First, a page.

Positive drug tests for employees hit 16-year high as marijuana legalization expands: report

Positive drug tests for employees hit 16-year high as marijuana legalization expands: report
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As recreational marijuana legalization has expanded to 11 states plus the District of Columbia, positive workplace drug tests have reportedly climbed to a 16-year high.

Positive test rates rose nearly 4.5 percent for the U.S. workforce in 2019, according to one of the largest drug-testing laboratories Quest Diagnostics, which sampled 9 million tests last year for employers, the Wall Street Journal reported on Tuesday.

Positive marijuana urine tests saw the most significant climb, rising 11 percent from 2018 and climbing 29 percent since 2015.

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Experts say the issue could be compounded by the coronavirus pandemic, which initial data suggested has led to a rise in substance abuse and drug-related deaths throughout the United States.

Barry Sample, Quest's senior director for science and technology, said, "There is concern about the potential impact that COVID-19 is having on depression and people's substance use patterns," adding that the rate of positive detections was already trending upward before the pandemic started.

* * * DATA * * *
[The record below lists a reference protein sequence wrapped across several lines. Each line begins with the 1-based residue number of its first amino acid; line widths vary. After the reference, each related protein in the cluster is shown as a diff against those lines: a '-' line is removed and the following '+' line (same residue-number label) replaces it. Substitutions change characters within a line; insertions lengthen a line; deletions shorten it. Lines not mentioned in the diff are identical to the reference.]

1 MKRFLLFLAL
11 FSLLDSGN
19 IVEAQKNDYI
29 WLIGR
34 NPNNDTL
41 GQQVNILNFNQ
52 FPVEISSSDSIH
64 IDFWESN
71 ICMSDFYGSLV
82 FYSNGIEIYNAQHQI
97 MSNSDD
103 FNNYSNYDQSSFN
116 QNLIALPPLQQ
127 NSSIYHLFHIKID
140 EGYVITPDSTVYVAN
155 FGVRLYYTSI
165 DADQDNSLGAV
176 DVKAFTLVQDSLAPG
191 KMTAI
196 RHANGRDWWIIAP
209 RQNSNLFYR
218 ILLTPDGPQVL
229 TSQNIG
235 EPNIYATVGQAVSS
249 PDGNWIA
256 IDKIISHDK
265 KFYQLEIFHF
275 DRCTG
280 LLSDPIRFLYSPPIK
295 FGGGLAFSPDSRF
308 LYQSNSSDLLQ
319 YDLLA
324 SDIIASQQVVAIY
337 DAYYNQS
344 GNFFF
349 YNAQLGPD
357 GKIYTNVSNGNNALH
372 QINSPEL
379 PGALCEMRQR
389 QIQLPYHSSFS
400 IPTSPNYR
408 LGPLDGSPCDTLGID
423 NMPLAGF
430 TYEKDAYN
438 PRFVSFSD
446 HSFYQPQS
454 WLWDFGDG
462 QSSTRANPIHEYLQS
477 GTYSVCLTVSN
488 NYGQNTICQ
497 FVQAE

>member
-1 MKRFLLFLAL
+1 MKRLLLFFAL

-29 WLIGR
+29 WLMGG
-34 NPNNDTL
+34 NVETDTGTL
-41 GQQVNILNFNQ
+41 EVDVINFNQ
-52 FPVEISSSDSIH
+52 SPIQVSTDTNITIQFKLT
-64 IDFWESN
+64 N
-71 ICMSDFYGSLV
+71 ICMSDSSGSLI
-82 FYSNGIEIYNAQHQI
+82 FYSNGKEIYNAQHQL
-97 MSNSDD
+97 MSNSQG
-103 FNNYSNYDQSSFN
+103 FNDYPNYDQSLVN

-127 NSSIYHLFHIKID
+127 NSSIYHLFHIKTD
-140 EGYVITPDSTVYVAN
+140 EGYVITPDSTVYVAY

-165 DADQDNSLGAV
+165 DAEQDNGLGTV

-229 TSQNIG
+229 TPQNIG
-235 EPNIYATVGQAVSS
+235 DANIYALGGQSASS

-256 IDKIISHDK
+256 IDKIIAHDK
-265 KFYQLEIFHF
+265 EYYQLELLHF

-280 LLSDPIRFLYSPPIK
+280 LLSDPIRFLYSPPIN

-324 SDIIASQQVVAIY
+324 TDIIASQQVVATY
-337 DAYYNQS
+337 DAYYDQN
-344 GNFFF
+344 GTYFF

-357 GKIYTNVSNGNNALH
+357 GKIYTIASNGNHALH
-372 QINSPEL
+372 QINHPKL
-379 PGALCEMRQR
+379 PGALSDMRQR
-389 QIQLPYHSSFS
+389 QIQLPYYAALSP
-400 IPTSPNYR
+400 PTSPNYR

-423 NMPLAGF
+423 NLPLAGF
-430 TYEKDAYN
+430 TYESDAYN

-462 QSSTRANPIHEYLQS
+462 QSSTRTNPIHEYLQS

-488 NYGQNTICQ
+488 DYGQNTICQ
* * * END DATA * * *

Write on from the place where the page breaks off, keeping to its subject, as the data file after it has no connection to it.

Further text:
In addition to marijuana, positive results for drugs such as methamphetamine and cocaine have also risen over the years.

Meanwhile, more employers are starting to take a hands-off approach when it comes to testing for pot. The number of urine drug tests that included marijuana declined 3 percent in the past five years and was down 6 percent in states that have completely legalized the substance.

Dale Gieringer, California director at the National Organization for the Reform of Marijuana Laws, said the data reflect the increasing legality of cannabis, calling it a "good thing."

Gieringer said there is no relationship between workplace performance and positive marijuana results because tests can detect inactive metabolites in a person's sample days after usage. 

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"It is sort of like looking through workers' trash at the end of the weekend and seeing if there are any empty beer or wine bottles in it," he said. "It doesn't really tell you much about how well a person performed on the job."

Positive rates for more potent narcotics such as opiates fell 19 percent in 2019 from the year before and 49 percent since 2015. 

Rates for heroin usage also dropped 33 percent from 2018 and halved since its peak in 2015 and 2016.